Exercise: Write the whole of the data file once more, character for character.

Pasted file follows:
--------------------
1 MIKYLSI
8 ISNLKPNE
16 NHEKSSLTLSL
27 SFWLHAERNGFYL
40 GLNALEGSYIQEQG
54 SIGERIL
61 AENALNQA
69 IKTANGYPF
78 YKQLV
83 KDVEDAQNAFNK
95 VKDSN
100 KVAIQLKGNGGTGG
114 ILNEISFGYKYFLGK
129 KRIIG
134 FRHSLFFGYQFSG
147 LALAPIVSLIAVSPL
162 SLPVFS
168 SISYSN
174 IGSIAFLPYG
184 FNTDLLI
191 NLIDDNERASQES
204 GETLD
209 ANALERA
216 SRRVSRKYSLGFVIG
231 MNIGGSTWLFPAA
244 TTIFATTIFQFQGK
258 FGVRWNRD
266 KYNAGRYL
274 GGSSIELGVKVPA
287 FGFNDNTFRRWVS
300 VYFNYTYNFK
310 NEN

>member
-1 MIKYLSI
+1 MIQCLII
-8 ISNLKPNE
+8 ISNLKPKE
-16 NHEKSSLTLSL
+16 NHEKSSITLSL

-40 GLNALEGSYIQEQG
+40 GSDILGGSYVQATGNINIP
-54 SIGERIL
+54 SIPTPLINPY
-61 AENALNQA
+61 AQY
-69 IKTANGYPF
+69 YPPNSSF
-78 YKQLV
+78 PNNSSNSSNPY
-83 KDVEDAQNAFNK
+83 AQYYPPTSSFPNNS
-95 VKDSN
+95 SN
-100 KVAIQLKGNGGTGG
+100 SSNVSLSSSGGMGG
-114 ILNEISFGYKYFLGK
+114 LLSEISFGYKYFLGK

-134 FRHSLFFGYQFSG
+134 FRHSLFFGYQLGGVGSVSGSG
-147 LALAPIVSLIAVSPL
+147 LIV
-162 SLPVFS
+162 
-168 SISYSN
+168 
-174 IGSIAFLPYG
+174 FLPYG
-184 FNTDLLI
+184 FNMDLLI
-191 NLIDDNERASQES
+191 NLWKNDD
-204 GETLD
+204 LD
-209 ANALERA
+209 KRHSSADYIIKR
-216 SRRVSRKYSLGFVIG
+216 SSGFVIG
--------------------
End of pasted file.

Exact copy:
1 MIKYLSI
8 ISNLKPNE
16 NHEKSSLTLSL
27 SFWLHAERNGFYL
40 GLNALEGSYIQEQG
54 SIGERIL
61 AENALNQA
69 IKTANGYPF
78 YKQLV
83 KDVEDAQNAFNK
95 VKDSN
100 KVAIQLKGNGGTGG
114 ILNEISFGYKYFLGK
129 KRIIG
134 FRHSLFFGYQFSG
147 LALAPIVSLIAVSPL
162 SLPVFS
168 SISYSN
174 IGSIAFLPYG
184 FNTDLLI
191 NLIDDNERASQES
204 GETLD
209 ANALERA
216 SRRVSRKYSLGFVIG
231 MNIGGSTWLFPAA
244 TTIFATTIFQFQGK
258 FGVRWNRD
266 KYNAGRYL
274 GGSSIELGVKVPA
287 FGFNDNTFRRWVS
300 VYFNYTYNFK
310 NEN

>member
-1 MIKYLSI
+1 MIQCLII
-8 ISNLKPNE
+8 ISNLKPKE
-16 NHEKSSLTLSL
+16 NHEKSSITLSL

-40 GLNALEGSYIQEQG
+40 GSDILGGSYVQATGNINIP
-54 SIGERIL
+54 SIPTPLINPY
-61 AENALNQA
+61 AQY
-69 IKTANGYPF
+69 YPPNSSF
-78 YKQLV
+78 PNNSSNSSNPY
-83 KDVEDAQNAFNK
+83 AQYYPPTSSFPNNS
-95 VKDSN
+95 SN
-100 KVAIQLKGNGGTGG
+100 SSNVSLSSSGGMGG
-114 ILNEISFGYKYFLGK
+114 LLSEISFGYKYFLGK

-134 FRHSLFFGYQFSG
+134 FRHSLFFGYQLGGVGSVSGSG
-147 LALAPIVSLIAVSPL
+147 LIV
-162 SLPVFS
+162 
-168 SISYSN
+168 
-174 IGSIAFLPYG
+174 FLPYG
-184 FNTDLLI
+184 FNMDLLI
-191 NLIDDNERASQES
+191 NLWKNDD
-204 GETLD
+204 LD
-209 ANALERA
+209 KRHSSADYIIKR
-216 SRRVSRKYSLGFVIG
+216 SSGFVIG